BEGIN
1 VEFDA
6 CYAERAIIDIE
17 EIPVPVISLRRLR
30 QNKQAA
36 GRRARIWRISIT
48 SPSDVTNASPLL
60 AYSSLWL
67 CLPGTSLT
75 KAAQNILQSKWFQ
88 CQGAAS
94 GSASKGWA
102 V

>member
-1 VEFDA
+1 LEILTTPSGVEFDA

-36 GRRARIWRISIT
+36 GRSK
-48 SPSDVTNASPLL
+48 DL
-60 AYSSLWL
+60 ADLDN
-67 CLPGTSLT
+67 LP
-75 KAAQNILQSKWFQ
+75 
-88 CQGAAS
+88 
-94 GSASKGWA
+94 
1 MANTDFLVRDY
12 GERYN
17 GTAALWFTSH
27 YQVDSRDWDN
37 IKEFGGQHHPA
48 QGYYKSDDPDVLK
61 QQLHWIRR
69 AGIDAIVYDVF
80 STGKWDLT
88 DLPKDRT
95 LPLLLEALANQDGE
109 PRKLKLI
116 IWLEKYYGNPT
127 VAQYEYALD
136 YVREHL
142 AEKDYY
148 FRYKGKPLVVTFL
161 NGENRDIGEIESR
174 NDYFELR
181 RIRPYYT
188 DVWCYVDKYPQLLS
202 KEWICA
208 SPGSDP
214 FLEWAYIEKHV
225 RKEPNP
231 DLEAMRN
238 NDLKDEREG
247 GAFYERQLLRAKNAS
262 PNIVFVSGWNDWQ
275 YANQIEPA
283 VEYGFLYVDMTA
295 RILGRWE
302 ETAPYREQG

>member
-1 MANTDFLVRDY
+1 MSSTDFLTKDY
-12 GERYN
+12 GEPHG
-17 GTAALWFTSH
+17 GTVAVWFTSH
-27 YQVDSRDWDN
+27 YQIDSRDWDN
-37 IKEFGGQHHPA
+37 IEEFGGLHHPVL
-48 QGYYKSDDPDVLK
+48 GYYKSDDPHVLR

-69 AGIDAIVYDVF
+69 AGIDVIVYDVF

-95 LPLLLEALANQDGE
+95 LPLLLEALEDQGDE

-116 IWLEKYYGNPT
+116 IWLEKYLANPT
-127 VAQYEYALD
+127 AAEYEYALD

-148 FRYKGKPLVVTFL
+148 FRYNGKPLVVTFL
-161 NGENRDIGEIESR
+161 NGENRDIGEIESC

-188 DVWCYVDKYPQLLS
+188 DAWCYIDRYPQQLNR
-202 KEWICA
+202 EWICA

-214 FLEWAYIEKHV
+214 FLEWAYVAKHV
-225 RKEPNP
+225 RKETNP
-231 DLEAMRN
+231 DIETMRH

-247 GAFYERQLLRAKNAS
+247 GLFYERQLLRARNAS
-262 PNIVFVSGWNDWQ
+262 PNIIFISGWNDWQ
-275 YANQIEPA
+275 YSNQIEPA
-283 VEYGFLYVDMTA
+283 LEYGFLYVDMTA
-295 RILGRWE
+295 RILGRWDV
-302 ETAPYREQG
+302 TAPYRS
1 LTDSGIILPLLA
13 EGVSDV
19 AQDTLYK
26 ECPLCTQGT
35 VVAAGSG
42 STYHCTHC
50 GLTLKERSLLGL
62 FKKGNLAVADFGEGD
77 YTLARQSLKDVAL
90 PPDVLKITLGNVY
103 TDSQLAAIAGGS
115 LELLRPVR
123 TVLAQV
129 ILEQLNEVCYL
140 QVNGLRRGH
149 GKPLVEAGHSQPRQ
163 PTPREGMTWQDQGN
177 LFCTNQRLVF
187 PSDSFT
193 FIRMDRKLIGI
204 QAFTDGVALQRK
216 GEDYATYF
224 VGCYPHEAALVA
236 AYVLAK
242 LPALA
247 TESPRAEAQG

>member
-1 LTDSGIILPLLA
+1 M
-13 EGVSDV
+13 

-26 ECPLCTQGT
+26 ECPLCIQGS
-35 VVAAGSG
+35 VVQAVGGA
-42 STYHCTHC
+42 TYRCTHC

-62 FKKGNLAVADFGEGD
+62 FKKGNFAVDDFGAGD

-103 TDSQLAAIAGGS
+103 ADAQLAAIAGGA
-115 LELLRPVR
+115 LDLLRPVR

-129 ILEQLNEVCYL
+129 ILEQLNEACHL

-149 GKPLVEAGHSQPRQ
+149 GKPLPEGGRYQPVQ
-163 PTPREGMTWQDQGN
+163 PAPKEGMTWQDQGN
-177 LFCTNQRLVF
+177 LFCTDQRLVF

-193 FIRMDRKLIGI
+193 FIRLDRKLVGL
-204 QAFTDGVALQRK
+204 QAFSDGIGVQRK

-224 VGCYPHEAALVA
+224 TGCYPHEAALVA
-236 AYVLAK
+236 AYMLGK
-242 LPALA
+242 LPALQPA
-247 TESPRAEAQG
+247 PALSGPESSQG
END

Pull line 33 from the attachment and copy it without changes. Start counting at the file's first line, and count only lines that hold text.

27 YQVDSRDWDN